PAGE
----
Many in the “mainstream” media withheld critical stories about Trump during the primaries.  Now that the weakest GOP opponent for Hillary is the nominee presumptive, the floodgates have opened.

“The media have reached a turning point in covering Donald Trump,” says Paul Waldman of the Washington Post (6/03).  “He may not survive it.”

“Mainstream” journalists who think The Donald will pay a price for attacking the news media may be as lacking in self awareness as they are in ethics.  In Gallup’s annual survey of trust in American institutions, “television news” ranked 12th, barely ahead of big business and Congress.

Ereyesterday (6/05), Greg Orman and Pat Caddell called for “a real independent candidacy that offers a path apart from the establishment Democrat and Republican parties.”

“Eighty percent of Americans believe that an alliance of politicians, media pundits, lobbyists, and interest groups runs the country for their own gain at the expense of the American people.


With the middle class under siege from stagnant wages and rising costs of living, our entitlement programs on an unsustainable path, and systemic corruption infecting our politics, a majority of Americans are shaking their heads in disbelief that these are our only choices.


This crisis of legitimacy isn’t confined to the presidential election. Grassroots Americans are challenging the competence, legitimacy, and performance of its governing elite. Some three-fourths of the American people believe that the government in Washington no longer operates with the consent of the governed. There is no way that the current status quo establishment, which did not even perceive the gathering storm before it arrived, can reform, revive, and restore the country. “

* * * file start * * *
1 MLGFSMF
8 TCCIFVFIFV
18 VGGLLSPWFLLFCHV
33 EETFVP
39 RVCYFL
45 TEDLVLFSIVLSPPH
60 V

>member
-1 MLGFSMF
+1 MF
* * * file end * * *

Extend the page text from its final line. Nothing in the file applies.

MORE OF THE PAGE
Jack Wheeler has his doubts: Orman and Caddell claim what they advocate “isn’t a whimsical fantasy” – but if you read their plea that’s precisely what it is.

Americans were in fact offered the choice of a “real independent candidate” who wanted to end the corrupt alliance they claim to hate and proposed specific constitutional strategies to do it.  They turned him down – because they were afraid he really meant it.  He’d end the gravy train of government subsidies and programs to which they are addicted.

Orman and Caddell don’t understand we’ll never get a “real independent candidate” because too many Americans want a contradiction – government goodies with no government control over their lives.  The comfort of the contradiction was preferable to Ted Cruz’s solution of freedom from both the goodies and controls.

When you embrace a contradiction, you abandon reason and are left only with emotions.  So Hillary fans want the gravy train to continue no matter what the cost.  So Trump fans want it blown up in a frenzy of nihilistic chaos no matter what the cost.

Neither will be good for America – but it will be good for the Lying Swine.  And members of the “politicians, media pundits, lobbyists, and interest groups” cabal will smile and say to each other with a shrug and a wink, “plus ça change, plus c’est la même chose.”

 Please don’t be surprised.


Jack Kelly is a former Marine and Green Beret, and was the Deputy Assistant Secretary of the Air Force during the Reagan Administration.  He is the national security writer for the Pittsburgh Post-Gazette.